Groupon's been a mixed-feelings company lately. On the one hand, it is still one of the late boomers in the industry. On the other hand, there are some issues with the stock market entrance being postponed and accumulating stories about unhappy clients (for Groupon these are the firms/shops providing the offer).
Although there is a vast literature about the malleability of promotions in the long term, this is even worse for services I believe. Promotions can always invoke feelings of suspicion about a product's actual price. Suppose people doubt the price for your goods, then maybe they are still willing to pay a subjectively overpriced product in the future given high customer satisfaction. If there is some behind-the-scenes production involved, people are willing to pay a higher price. So far so good, for actual goods being offered on Groupon.
One major problem I see - and one I do not encounter in reading about the matter - is the mismatch between the tool (promotions) and the offer when it deals with services. Most offers on Groupon - or similar social or e-promotions - deal with some kind of service rather than a traditional good. For the service-intense goods like fancy restaurant dinners (somewhat in-between goods and service), new haircuts or a facial skin treatment, the actual quality of the good is in the interaction with people. This interaction is a manifest act and I fear that people are quite judgmental about that. Moreover, the promotion actually conveys that one is - sometimes - willing to do the same manifest act at a 50% or 70% discount. The odds increase that the customer will implicitly (or explicitly) derive that the service is overpriced or the quality of the service is overrated, resulting in little repurchasing at the regular price. Add to this that many small to medium-sized businesses (a prime market for these promotion companies) have capacity problems following the promotions. Too little capacity of course relates to the service quality provided to each customer, thus further instigating the downward evaluation of the service.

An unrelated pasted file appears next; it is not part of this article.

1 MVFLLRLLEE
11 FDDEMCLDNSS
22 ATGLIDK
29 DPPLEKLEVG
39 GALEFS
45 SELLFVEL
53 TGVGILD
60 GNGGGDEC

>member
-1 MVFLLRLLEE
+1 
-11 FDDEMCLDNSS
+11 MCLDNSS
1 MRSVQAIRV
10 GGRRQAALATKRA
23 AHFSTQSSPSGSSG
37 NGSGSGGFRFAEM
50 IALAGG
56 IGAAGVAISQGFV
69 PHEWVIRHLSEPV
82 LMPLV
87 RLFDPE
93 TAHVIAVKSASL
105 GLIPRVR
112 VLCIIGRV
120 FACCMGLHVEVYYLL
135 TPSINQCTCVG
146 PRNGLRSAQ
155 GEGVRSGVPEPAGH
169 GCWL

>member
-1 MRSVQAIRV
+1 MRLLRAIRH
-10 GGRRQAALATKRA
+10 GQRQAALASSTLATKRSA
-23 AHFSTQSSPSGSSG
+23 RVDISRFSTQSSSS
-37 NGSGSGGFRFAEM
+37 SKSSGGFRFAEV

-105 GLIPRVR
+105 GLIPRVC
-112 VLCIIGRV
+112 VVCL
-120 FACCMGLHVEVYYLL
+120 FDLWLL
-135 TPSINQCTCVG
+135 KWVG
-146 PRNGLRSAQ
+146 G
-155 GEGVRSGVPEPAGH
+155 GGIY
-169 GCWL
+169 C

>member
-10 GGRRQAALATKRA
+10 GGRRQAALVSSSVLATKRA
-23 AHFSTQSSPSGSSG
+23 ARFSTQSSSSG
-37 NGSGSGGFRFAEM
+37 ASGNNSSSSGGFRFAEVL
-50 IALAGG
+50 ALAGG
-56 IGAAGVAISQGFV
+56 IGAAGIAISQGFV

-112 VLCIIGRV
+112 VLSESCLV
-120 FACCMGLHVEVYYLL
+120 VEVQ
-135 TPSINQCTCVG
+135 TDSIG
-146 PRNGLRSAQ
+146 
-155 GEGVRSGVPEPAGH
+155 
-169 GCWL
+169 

In the short term, the above is only a problem of the businesses that offer a Groupon deal. In the longer run, it is Groupon itself that will have to solve this problem.
So how should Groupon move on?
Either they should fold back to promotions for real goods, where it might even be an excellent tool to get rid of excess stock, for instance.
Or, if they do want to keep playing in the service market, they should find other strategies. One could be to offer something else than a price reduction for the service itself. For instance, they could do more offers with goodies (e.g., a free bottle of wine accompanying your dinner; a shampoo; skin care products). As such, customers would still have the idea they payed the regular price for the service. Happy customers should be much more likely then to repurchase after the offer because in their mind the price for the service did not change between the two occasions.